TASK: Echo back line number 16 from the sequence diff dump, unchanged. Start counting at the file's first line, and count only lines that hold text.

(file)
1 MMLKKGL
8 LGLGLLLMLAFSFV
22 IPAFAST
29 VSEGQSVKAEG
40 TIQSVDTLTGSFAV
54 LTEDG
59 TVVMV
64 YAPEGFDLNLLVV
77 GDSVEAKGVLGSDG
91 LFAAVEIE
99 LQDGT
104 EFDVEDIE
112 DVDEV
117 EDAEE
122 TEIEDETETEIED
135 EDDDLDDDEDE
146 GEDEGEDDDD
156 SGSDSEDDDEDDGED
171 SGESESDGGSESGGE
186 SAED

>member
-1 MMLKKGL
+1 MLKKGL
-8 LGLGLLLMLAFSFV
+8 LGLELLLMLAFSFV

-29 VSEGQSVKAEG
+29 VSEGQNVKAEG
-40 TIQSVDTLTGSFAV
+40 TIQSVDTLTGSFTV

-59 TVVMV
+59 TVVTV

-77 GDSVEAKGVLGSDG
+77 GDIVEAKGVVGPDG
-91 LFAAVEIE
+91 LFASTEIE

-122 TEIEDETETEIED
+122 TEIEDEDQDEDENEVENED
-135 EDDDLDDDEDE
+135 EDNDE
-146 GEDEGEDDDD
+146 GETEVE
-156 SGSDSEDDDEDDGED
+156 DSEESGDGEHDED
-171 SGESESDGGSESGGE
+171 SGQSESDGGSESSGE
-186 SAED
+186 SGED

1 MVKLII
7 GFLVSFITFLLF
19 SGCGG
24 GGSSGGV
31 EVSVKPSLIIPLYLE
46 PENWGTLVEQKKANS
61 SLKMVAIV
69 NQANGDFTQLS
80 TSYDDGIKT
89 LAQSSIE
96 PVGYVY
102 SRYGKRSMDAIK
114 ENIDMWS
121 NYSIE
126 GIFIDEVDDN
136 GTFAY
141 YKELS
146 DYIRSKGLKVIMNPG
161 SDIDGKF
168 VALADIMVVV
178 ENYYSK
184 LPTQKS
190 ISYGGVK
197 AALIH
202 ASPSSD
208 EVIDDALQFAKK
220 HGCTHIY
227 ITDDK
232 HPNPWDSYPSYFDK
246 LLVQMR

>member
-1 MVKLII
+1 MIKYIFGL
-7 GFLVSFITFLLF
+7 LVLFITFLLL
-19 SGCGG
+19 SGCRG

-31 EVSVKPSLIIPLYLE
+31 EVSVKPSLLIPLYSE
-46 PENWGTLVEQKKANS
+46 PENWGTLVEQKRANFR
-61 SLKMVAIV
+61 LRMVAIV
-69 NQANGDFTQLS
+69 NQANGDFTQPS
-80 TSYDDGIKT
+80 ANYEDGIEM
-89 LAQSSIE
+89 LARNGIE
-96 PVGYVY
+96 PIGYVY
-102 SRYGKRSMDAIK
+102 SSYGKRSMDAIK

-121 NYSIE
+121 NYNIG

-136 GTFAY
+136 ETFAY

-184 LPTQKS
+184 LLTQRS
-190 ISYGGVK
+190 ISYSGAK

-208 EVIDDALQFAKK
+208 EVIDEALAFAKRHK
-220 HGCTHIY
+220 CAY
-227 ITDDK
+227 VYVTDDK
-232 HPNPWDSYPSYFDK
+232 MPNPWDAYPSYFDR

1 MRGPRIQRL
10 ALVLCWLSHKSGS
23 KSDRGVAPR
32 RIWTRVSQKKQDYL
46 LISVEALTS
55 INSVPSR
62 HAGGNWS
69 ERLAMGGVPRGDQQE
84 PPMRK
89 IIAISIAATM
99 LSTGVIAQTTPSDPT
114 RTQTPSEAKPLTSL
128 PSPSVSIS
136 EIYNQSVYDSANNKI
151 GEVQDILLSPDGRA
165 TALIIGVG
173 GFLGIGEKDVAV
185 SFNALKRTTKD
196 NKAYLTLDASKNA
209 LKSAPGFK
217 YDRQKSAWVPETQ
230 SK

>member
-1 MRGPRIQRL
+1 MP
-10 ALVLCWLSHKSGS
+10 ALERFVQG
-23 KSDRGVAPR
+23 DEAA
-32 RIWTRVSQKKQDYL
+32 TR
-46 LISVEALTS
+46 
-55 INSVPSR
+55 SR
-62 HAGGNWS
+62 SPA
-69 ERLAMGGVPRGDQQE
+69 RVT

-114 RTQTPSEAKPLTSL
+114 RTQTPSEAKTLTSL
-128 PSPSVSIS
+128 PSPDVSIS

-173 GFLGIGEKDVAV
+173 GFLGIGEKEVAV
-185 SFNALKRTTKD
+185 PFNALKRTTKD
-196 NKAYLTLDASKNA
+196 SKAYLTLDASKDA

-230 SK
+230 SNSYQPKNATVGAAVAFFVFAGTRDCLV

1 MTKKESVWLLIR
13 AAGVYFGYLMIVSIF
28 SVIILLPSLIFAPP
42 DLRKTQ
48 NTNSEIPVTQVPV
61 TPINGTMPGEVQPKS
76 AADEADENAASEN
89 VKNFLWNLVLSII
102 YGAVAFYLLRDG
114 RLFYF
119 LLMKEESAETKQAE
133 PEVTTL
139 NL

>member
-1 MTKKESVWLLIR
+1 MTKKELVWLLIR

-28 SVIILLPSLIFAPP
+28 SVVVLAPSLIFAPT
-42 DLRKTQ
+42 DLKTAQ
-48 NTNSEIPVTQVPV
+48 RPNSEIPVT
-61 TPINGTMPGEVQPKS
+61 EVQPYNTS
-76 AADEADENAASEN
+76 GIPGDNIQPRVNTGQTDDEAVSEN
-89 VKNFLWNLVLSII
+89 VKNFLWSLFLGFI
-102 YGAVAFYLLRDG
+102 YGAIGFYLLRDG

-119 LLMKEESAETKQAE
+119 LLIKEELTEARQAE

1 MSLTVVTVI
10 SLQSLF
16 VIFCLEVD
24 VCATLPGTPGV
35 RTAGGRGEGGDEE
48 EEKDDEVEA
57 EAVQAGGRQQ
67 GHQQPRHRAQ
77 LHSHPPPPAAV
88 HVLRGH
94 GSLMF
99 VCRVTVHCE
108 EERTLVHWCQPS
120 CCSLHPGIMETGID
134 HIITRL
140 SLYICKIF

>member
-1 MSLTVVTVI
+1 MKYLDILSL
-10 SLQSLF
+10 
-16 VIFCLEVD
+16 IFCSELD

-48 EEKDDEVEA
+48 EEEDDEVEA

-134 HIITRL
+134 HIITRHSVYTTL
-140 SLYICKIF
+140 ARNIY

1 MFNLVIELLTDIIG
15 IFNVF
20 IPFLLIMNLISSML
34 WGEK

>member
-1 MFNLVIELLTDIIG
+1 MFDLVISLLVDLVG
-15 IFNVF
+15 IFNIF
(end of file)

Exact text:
135 EDDDLDDDEDE